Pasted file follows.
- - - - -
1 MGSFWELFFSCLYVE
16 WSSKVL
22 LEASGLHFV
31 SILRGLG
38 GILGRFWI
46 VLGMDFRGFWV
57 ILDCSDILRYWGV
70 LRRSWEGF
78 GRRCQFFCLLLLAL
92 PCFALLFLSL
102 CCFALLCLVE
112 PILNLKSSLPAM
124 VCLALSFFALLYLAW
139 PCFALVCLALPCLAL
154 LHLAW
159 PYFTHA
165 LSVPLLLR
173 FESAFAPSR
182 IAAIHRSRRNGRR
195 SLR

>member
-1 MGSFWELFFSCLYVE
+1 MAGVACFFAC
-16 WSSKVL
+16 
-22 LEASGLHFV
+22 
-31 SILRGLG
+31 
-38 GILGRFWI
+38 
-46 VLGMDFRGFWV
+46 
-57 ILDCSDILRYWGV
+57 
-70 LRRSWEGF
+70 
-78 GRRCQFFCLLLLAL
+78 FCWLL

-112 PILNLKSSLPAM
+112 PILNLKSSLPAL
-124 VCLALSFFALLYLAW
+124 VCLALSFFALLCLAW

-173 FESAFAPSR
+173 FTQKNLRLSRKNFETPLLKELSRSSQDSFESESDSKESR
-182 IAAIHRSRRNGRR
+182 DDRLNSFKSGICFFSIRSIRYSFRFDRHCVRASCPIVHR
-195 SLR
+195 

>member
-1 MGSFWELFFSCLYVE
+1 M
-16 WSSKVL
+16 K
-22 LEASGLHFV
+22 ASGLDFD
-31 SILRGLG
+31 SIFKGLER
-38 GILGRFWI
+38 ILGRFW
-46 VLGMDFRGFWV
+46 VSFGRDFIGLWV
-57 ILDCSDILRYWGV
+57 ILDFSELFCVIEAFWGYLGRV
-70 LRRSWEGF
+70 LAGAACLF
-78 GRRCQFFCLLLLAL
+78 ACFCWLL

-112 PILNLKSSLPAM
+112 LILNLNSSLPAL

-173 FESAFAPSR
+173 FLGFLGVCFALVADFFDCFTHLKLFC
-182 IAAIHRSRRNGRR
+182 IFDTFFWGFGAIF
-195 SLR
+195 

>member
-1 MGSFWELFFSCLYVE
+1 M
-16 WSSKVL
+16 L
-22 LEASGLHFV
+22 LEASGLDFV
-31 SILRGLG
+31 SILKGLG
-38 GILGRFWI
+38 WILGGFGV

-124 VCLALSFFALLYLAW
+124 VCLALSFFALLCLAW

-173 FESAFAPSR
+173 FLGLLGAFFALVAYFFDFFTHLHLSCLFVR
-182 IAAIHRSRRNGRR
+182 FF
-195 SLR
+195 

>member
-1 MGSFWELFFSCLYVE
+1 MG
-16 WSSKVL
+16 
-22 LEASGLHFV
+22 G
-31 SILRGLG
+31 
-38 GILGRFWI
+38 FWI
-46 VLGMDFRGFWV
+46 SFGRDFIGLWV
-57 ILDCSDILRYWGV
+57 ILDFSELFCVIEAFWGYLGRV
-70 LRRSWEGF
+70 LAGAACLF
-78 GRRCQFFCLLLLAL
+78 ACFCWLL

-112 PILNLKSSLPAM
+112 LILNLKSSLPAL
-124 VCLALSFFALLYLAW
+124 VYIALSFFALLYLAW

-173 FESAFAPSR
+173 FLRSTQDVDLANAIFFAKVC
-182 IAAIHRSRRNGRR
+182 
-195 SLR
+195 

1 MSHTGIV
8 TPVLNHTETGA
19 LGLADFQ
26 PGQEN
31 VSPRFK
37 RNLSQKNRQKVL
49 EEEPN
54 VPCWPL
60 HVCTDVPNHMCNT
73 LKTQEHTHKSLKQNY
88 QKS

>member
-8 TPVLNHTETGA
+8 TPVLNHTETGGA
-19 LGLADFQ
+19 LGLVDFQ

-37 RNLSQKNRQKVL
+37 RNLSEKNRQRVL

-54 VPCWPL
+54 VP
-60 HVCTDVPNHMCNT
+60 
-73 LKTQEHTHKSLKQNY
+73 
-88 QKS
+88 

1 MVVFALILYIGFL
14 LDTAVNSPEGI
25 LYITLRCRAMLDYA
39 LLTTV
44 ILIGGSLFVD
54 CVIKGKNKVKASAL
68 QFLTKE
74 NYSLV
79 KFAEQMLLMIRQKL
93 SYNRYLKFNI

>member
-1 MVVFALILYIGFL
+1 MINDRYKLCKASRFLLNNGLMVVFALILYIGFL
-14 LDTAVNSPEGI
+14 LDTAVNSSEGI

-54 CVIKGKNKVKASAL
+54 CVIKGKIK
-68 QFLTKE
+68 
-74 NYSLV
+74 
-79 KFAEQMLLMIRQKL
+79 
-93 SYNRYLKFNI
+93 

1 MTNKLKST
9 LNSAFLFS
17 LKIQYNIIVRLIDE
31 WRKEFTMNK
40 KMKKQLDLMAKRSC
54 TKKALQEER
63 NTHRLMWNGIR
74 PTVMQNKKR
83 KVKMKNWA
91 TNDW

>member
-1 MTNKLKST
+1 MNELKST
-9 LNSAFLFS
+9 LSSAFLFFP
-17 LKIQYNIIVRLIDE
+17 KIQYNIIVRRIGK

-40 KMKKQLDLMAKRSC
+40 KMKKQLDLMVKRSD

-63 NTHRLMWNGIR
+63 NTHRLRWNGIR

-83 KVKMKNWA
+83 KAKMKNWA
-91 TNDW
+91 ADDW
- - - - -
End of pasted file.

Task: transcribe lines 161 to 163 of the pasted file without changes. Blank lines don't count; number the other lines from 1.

>member
-1 MVVFALILYIGFL
+1 MINDRYKLCKASRFLLNNGLMVVFALILYIGFL